Toolkit Improves Antibiotic Stewardship

Dentistry Today


As antimicrobial resistance becomes a global danger, many leading medical organizations are responding with campaigns to improve antibiotic stewardship. To assist in these efforts, the British Dental Association (BDA) and the Faculty of General Dentistry Practice (FGDP) are offering a downloadable toolkit to help dentists manage their antibiotic usage.

The free kit includes a self-audit tool for accurate and easy auditing, including read codes, current guidance, and action plans, that’s compatible with Microsoft Excel 2003 and later versions. It also includes a poster and leaflet to help clinicians raise antimicrobial resistance awareness among their patients.

“Our profession is showing real leadership in the fight against antibiotic resistance, and this new toolkit gives all dentists the chance to play their part. It contains all the tools colleagues need to track and monitor prescribing patterns, stay compliant, and help patients understand when antibiotics are appropriate,” said Mick Armstrong, chair of the BDA.

Currently, dentists issue approximately 9% of all antibiotic prescriptions in National Health Service (NHS) primary care and 5% of the NHS total. Since 2015, all healthcare providers in the United Kingdom have had a statutory duty to ensure appropriate antimicrobial use to reduce the risk of resistance.

Public Health England reports that efforts at reduction are working, with 2.2 million fewer antibiotic prescriptions by general practitioners and clinicians in 2015 than in 2014 across all healthcare settings, including in the community and in hospitals. The use of broad-spectrum antibiotics, which are effective against a wide range of bacteria and more likely to lead to resistance, also has decreased in primary care for the second year in a row.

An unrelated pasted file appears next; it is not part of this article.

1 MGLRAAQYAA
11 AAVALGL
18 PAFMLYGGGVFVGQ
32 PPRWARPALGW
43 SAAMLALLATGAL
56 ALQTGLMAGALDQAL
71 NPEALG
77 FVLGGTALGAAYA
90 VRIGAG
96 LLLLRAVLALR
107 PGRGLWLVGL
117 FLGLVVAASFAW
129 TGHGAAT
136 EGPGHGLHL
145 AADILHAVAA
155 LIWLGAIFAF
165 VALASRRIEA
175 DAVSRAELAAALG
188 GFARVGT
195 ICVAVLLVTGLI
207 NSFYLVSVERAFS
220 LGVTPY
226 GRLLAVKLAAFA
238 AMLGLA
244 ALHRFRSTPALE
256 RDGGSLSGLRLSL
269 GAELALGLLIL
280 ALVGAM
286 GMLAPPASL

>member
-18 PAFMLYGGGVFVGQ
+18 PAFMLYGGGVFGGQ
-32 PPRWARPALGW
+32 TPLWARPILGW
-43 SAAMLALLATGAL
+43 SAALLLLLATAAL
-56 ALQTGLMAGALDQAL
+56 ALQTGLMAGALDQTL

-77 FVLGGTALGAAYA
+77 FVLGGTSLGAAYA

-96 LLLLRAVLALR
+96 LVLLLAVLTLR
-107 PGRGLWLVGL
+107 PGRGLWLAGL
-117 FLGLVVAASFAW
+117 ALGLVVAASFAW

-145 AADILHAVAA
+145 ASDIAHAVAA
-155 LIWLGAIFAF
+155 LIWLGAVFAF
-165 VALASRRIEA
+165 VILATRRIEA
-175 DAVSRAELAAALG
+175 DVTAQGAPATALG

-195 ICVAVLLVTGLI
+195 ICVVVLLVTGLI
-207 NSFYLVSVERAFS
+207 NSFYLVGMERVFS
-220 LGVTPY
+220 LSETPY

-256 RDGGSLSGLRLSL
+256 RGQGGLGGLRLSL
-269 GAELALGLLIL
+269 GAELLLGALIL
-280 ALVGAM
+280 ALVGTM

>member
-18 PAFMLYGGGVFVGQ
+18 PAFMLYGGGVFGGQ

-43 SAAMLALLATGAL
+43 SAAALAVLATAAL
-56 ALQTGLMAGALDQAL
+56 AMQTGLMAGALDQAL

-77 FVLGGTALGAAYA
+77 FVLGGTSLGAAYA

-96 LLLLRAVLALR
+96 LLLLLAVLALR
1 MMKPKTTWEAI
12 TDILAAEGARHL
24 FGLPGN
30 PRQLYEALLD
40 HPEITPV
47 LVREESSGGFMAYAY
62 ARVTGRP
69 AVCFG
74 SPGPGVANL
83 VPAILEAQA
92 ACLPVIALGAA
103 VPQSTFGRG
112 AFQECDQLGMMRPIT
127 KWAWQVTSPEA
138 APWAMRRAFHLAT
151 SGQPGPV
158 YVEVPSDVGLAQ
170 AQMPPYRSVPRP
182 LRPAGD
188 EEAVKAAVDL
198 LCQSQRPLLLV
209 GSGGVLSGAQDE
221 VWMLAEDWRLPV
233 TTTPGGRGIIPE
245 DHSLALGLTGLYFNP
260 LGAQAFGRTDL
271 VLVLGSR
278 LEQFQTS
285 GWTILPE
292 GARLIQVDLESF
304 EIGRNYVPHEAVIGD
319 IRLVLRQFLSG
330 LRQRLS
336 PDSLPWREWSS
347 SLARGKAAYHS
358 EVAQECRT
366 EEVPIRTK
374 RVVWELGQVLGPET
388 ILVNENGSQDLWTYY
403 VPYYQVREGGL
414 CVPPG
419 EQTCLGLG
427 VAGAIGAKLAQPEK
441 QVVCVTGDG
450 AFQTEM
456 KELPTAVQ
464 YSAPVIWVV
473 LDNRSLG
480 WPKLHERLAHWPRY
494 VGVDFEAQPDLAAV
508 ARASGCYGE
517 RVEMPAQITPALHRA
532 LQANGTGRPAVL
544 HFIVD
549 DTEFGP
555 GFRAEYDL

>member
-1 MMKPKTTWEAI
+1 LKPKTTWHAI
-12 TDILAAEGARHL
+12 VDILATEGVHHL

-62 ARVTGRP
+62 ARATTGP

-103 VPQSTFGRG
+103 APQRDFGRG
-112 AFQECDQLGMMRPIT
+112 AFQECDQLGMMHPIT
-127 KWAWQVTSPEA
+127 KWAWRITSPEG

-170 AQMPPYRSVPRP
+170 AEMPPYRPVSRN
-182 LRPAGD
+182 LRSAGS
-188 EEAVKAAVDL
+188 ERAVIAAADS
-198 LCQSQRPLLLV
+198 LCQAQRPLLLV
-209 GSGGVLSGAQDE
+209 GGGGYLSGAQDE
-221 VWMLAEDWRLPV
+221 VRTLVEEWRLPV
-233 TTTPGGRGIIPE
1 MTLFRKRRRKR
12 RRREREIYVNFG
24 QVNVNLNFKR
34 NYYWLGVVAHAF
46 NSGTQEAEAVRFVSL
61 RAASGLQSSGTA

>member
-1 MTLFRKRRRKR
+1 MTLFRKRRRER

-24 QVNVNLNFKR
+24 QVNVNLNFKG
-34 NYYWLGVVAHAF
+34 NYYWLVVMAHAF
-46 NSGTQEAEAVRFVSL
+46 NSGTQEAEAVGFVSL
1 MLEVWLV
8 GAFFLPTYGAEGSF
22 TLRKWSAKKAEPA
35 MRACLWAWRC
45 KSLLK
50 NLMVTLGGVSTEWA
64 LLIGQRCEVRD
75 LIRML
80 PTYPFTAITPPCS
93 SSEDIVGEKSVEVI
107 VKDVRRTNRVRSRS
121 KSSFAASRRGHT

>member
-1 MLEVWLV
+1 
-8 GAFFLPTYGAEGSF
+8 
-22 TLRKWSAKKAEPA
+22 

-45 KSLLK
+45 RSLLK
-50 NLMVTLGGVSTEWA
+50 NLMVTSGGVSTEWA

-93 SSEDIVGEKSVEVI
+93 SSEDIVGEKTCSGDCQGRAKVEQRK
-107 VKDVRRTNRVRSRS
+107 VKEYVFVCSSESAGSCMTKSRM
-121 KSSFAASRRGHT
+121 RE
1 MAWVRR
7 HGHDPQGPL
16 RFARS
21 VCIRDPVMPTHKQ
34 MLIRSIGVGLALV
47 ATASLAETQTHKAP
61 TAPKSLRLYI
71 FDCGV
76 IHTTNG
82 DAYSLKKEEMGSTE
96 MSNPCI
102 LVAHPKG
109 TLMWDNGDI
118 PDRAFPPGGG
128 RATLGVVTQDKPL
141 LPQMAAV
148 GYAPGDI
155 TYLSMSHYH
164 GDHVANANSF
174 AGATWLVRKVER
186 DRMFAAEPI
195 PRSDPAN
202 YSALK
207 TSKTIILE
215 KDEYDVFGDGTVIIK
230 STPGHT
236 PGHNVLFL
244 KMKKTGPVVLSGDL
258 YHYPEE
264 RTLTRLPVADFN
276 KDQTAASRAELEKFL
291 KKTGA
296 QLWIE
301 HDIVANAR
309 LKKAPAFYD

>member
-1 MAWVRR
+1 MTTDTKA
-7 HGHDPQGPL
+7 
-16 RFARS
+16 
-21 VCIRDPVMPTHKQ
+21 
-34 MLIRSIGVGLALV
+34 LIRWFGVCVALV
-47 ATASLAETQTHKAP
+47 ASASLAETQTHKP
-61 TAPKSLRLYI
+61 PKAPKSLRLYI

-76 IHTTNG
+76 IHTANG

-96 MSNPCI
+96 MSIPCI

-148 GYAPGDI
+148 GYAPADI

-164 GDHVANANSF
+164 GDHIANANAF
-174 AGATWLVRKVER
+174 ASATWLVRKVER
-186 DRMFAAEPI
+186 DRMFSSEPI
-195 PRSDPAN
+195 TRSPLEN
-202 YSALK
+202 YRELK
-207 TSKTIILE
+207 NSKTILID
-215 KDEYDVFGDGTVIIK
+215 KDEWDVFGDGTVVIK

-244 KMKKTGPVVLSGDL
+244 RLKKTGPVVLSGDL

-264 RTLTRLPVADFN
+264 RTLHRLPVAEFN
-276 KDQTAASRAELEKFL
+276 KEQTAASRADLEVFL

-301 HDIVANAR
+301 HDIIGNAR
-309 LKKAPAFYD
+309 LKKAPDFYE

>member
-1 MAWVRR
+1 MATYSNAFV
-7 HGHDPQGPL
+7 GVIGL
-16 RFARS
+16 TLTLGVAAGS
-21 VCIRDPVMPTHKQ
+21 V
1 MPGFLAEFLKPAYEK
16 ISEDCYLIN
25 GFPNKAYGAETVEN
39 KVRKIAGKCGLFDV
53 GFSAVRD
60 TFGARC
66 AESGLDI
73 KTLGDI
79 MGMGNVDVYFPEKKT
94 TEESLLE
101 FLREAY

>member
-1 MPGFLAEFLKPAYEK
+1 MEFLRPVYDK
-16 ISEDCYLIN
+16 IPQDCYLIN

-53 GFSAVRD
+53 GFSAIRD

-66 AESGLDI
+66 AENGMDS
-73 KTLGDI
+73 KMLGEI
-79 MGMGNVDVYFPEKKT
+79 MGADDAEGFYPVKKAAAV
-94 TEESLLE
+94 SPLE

“Dentists have a vital role to play in keeping antibiotics working,” said Dr. Mick Horton, dean of the FGDP. “The audit helps us fulfill our professional responsibility only to prescribe antibiotics when it is appropriate to do so, and the new tool is an easy way to measure our practice against clinical guidance and identify, implement, and sustain any changes we need to put in place.”

According to the US Centers for Disease Control, at least 2 million people are infected with antibiotic-resistant bacteria each year, with 23,000 deaths as a result. Additional deaths occur as the result of complications from antibiotic-resistant infections. The Review on Antimicrobial Resistance predicts that fatalities could reach 10 million a year by 2050.

“When now thinking of prescribing antibiotics, I routinely ask myself 3 questions: is it really necessary, is it really necessary, is it really necessary?” said Dr. Steven Korb, a general practitioner and chair of the Cheshire & Merseyside Local Dental Network.

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